In March 1986, the police and agents of the United States Secret Service executed a search warrant at the premises of a specific location. The affidavits submitted in support of the application for this warrant contained allegations that an informant, who had previously been arrested in connection with a credit card scheme, had stated that the defendant was providing the informant with forged and altered credit cards and was receiving stolen property obtained with the credit cards. The informant further alleged that the defendant received the stolen goods at his home at the corner of a street. The informant provided the police with the defendant’s telephone number and a description of his automobile. The police thereafter conducted an investigation which consisted of verifying that the defendant’s address, telephone number and automobile registration were as the informant had stated. The police investigated the defendant’s prior criminal history and found that in the prior year he had pleaded guilty to grand larceny in the third degree in connection with a credit card scheme perpetrated against a retail store in New York County. The police also conducted a one-day surveillance of the defendant’s residence but did not observe any criminal activity. Based upon the aforementioned information the search warrant was issued by the Criminal Court, Queens County.
A Queens County Criminal attorney said that during the search of the defendant’s home, no stolen goods or forgery or altered credit cards were found but the police discovered a .45 caliber pistol and a .22 caliber rifle which the defendant admitted were unlicensed and unregistered. Following the denial of the defendant’s motion to controvert the warrant and suppress the evidence and the statements made by him at the time of his arrest, he pleaded guilty to attempted criminal possession of a weapon in the third degree in full satisfaction of the indictment. The defendant argues that the police lacked the requisite degree of probable cause to obtain a warrant to search his residence and therefore the evidence and statements obtained in connection therewith must be suppressed.
The issue to be resolved in this case is whether or not there is probable cause to obtain a warrant to search defendant’s residence.
The court agrees. As a rule, the probable cause necessary to obtain a search warrant need not be sufficient to sustain a conviction beyond a reasonable doubt but may merely constitute information sufficient to support a reasonable belief that an offense is being committed or that evidence of a crime may be found in a certain place.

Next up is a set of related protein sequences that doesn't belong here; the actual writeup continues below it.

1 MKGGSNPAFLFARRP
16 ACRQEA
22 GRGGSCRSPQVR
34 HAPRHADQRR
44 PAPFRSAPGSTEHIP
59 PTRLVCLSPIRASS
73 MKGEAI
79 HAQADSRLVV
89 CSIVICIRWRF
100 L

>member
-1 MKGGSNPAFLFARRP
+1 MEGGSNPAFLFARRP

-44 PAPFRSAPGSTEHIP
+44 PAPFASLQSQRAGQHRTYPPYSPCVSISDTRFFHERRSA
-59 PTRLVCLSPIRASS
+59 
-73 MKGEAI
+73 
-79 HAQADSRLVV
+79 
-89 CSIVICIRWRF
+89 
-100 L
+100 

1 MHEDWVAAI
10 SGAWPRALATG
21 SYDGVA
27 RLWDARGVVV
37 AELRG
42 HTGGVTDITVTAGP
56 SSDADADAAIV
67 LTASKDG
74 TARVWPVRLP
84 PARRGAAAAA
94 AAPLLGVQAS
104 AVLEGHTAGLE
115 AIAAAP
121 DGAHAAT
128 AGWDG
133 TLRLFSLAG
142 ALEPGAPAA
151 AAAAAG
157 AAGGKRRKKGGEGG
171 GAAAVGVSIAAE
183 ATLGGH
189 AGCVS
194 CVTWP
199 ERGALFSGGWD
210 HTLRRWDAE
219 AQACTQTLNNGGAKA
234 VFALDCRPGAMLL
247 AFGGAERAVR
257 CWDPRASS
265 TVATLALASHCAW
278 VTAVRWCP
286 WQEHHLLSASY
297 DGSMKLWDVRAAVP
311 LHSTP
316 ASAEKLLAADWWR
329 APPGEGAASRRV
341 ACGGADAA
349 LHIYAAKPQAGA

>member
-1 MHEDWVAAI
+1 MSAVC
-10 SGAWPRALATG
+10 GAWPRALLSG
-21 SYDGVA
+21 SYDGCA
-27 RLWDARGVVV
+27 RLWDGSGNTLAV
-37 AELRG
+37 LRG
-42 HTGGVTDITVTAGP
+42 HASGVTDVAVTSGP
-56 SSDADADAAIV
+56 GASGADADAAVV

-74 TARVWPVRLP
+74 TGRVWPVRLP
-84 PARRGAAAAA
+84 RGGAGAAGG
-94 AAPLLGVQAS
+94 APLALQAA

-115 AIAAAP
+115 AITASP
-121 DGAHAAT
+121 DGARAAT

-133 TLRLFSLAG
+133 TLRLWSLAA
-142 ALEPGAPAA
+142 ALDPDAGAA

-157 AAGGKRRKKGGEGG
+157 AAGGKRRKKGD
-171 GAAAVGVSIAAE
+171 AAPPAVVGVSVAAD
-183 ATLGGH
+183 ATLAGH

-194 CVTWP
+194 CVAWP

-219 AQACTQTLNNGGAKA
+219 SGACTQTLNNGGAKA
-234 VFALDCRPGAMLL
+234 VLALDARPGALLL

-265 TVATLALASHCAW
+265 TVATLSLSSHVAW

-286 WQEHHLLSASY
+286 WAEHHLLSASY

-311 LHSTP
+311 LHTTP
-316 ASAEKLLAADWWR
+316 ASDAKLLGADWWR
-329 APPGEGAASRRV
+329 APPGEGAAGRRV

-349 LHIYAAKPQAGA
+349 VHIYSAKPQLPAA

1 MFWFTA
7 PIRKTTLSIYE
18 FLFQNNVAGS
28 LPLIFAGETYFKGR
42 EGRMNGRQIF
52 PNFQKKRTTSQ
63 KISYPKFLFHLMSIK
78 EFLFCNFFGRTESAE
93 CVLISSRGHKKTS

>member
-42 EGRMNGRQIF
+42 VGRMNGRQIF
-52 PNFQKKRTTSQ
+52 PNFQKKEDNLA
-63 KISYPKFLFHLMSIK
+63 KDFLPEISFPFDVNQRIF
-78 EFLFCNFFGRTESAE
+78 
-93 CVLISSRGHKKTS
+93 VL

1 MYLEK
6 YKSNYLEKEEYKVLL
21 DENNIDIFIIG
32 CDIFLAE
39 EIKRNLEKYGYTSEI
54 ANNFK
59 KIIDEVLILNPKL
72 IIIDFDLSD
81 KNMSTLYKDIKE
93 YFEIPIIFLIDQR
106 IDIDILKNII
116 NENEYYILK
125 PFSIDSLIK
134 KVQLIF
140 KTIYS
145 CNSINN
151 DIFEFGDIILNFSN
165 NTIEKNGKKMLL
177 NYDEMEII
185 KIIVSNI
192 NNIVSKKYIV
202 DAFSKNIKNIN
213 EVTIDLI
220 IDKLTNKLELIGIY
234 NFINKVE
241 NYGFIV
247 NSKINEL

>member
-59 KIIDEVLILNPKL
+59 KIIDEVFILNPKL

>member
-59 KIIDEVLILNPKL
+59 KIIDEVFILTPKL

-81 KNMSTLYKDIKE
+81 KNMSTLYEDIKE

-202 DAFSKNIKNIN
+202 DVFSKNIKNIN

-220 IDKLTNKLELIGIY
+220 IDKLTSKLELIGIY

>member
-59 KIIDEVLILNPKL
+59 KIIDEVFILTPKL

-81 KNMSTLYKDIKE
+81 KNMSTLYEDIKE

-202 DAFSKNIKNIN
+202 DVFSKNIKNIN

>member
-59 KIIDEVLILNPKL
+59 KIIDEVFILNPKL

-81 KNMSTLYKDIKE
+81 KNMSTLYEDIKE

Based on the facts of this case, the court concludes that the prosecution failed to establish that the informant was reliable. The informant did not have a previous history as a supplier of accurate information to the police nor were the informant’s statements regarding the defendant given under oath. Moreover, although the informant’s statements could arguably be considered as a declaration against his penal interest, we disagree with our dissenting colleague’s position that this fact was sufficient to establish the informant’s reliability. The Court of Appeals has recognized that while declarations against an informant’s penal interest give reasonable assurances as to the reliability of the informant’s statements, such admissions are not guarantees of truthfulness and they should be accepted only after careful consideration of all the relevant circumstances of the case indicates that there exists a basis for finding reliability.
At the time the informant herein provided the information to the police regarding the defendant, he was already under arrest and had made admissions as to his involvement in a credit card scheme. These circumstances make it apparent that the informant, who was already subject to criminal liability, was seeking to gain favor with the police on his own behalf by implicating the defendant as a supplier of the fraudulent credit cards, and accordingly cast doubt on the informant’s reliability.
Moreover, the Court concludes that the fact that the information provided by the informant regarding the defendant’s residence, automobile and telephone number were corroborated by independent police investigation did not, in and of itself, constitute a basis for finding that the informant was reliable. The independent police investigation consisted of merely verifying the ownership of the defendant’s automobile and residence and determining that the defendant had pleaded guilty to a similar offense several months previously. The police investigation did not in any way verify the informant’s allegations that the defendant was in possession of stolen property. This investigation was clearly insufficient to serve to verify the informant’s allegations regarding the defendant.
Finally, the court finds that the informant’s statements did not reflect an adequate basis for his knowledge of the defendant’s criminal activity. The informant merely provided general information regarding the defendant’s residence, automobile and telephone. Notably, the description of the defendant’s residence did not include any specific details such as the layout of the house or the location of stolen property allegedly stored therein.
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